Prairie ethanol sector hits tough times

The industry says the closing of a plant in Weyburn, Sask., is a sign that all is not 
well in the biofuel sector

A Saskatchewan ethanol plant has shut down because of low fuel prices, high feedstock costs and the loss of government incentives.

NorAmera BioEnergy Corp. stopped producing ethanol at its Weyburn plant in May after nine years in business.

Chief executive officer Brad Hill said the freefall in crude oil prices to less than $60 per barrel from more than $100 per barrel a year ago has decimated ethanol prices.

“It has created a big trough in the revenue stream,” he said.

The plant has been forced to lay off 20 of its 27 employees.

The facility can produce 25 million litres of ethanol a year, making it the fourth largest plant in the province.

It bought 60,000 tonnes of feed quality grain a year from local producers, most of it wheat.

The facility was originally a privately held firm until Weyburn Inland Terminal bought it in 2008. Parrish & Heimbecker in turn bought the grain company last year.

Hill said NorAmera managed to keep operating through difficult times in 2010, 2011 and 2012 when feedstock costs were sky high and local production was curtailed by flooding.

However, plummeting ethanol prices and the loss of provincial and federal government tax credits proved too difficult to overcome. The future of the plant is up in the air.

“There is lots of evaluation going on now,” said Hill.

Brad Wildeman, president of the 15 million litre Pound-Maker ethanol plant in Lanigan, Sask., said everybody is feeling the pinch.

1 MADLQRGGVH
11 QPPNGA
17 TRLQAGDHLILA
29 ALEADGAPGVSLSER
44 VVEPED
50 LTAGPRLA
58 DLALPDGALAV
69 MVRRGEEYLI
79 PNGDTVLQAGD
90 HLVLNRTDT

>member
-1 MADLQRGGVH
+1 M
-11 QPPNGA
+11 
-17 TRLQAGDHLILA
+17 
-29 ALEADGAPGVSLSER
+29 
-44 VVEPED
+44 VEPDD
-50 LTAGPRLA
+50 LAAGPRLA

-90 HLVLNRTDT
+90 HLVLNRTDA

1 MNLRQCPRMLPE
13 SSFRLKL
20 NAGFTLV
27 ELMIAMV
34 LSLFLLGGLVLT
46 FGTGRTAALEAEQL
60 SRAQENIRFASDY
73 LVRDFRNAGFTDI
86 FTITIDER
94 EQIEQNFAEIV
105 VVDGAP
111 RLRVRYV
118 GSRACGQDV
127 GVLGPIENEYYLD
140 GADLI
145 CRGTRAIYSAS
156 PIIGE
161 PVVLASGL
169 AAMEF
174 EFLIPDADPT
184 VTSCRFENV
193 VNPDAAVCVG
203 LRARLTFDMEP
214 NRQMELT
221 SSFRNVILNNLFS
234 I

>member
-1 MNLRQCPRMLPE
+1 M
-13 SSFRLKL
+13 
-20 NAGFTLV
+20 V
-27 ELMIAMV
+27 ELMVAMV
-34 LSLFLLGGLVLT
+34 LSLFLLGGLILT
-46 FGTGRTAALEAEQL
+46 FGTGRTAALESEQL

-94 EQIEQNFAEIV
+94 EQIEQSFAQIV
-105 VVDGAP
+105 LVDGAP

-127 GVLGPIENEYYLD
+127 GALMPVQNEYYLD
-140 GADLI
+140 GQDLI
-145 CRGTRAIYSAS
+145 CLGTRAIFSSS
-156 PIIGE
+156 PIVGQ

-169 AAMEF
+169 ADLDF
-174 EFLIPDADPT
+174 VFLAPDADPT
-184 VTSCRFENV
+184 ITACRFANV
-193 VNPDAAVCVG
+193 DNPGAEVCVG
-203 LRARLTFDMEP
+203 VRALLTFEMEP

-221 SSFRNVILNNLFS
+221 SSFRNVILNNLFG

“These lower oil prices and consequently lower gasoline prices puts pressures on the margins, that’s for sure,” he said.

Saskatchewan used to offer blenders a 15 cents per litre tax credit, but it kept declining until it was eliminated altogether in the April 1, 2015, budget.

The federal government offered another 10 cents per litre incentive, but that program has also been phased out for most ethanol producers.

Wildeman said fuel blenders in the province had been blending ethanol at a rate of 9.5 percent, which is above the provincial mandate of 7.5 percent. However, without the government incentives, they have reduced their blending activity back to the mandated level.

Oil companies have to blend a certain amount of ethanol in their fuel every year, but they don’t have to divide their purchases up by month, which means they can put pressure on ethanol manufacturers by delaying their buying.

Wildeman said Esso, Federated Co-operative and Suncor Energy account for 85 percent of the province’s retail gasoline trade, so there are essentially three buyers of ethanol and five producers of the product.

There is also stiff competition from cheap U.S. corn ethanol.

Finding new markets for the fuel when the big three are not buying is difficult. There are export markets, but the logistics of shipping ethanol to Vancouver are not feasible for smaller producers.

Most manufacturers have two weeks of storage capacity, so it quickly becomes a problem if product isn’t moving.

Wildeman believes there could be further problems for the handful of other plants operating on the Prairies.

Contact sean.pratt@producer.com

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